The old Dacia logo and new Dacia logo

The old (left) and new Dacia logo (Image credit: Dacia)

Now Dacia's a car brand that can take more liberties in overhauling its image since it doesn't have such a long legacy in many countries. That meant it could take a radical departure for a more modern, geometric look that could almost convince us that it's a higher-end brand. It's a refreshing transformation for a value-focused carmaker that Renault bought from the Romanian government just over 20 years ago.

Renault describes the design as communicating "pared-back and cunning character." I'm not sure cunning is what we want from a car, but sure, OK. It scrapped the closing strokes on the ‘D’ and ‘A’ , leaving minimal mirror-image forms for a simple, geometrical look with a mechanical feel. The accompanying emblem is derived from the logotype, bringing together the ‘D’ and ‘C’, to form a symmetrical link. 

There's a new earthy colour palette too, evoking "the brand’s closeness to nature", although that's an association that can be controversial for car brands as Mercedes found out last year.


BMW logo update

(Image credit: BMW/Future Owns)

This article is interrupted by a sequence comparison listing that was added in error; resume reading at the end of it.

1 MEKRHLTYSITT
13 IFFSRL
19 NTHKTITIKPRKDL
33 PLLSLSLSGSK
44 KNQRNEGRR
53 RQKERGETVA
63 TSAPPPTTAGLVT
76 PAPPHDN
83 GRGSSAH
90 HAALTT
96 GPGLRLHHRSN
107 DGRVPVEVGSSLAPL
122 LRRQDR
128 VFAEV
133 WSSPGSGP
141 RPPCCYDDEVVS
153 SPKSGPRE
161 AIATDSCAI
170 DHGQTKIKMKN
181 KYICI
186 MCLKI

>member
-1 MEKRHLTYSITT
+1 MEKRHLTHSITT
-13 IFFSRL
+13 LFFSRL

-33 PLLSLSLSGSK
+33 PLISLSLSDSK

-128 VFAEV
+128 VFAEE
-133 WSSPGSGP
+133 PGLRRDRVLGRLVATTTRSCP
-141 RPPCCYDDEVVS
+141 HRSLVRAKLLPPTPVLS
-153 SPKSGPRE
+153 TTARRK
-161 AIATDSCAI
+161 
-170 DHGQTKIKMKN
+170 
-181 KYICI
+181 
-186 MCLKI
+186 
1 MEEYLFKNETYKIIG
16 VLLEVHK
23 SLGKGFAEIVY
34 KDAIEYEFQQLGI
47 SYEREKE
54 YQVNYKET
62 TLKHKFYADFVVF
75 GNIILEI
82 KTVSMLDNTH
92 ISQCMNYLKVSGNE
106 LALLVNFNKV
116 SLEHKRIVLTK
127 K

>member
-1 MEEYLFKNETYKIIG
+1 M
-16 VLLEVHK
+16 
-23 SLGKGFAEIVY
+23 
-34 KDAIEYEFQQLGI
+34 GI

This one's going further back, but it's worth remembering as a masterclass in logo updates. Unveiled in March 2020, the new BMW logo is a transparent, flat reimagining of the previously metallic emblem. The classic black outer ring was made completely transparent, and the 3D and lighting effects have been removed to create a minimal new look that retains the white and blue colours of the company's home state of Bavaria. 

We remain big fans of the clean design, which feels modern and adapts to new technology but acknowledges the brand's century-old heritage. There was initially some scepticism online, but the design's now been proven to work well in both physical applications as well as digital.

Rolls Royce

Rolls Royce also got its car rebranding right with the redesign of its iconic emblem back in 2020. The company promoted its Spirit of Ecstasy figurine to a more prominent position in its branding after flipping it to face the right and paring back the details to make it work in digital uses. The car brand also changed the font of its type logo to make it more in keeping with a contemporary luxury brand, with a slim, sophisticated all-caps logotype.

If you're looking for design tips for your own logo designs, see our guide to how to design a logo. Make sure you also have the best graphic design software

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Joseph Foley

Joe is a regular freelance journalist and editor at Creative Bloq. He writes news and features, updates buying guides and keeps track of the best equipment for creatives, from monitors to accessories and office supplies. A writer and translator, he also works as a project manager at London and Buenos Aires-based design, production and branding agency Hermana Creatives, where he manages a team of designers, photographers and video editors who specialise in producing photography, video content, graphic design and collaterals for the hospitality sector. He enjoys photography, particularly nature photography, wellness and he dances Argentine tango.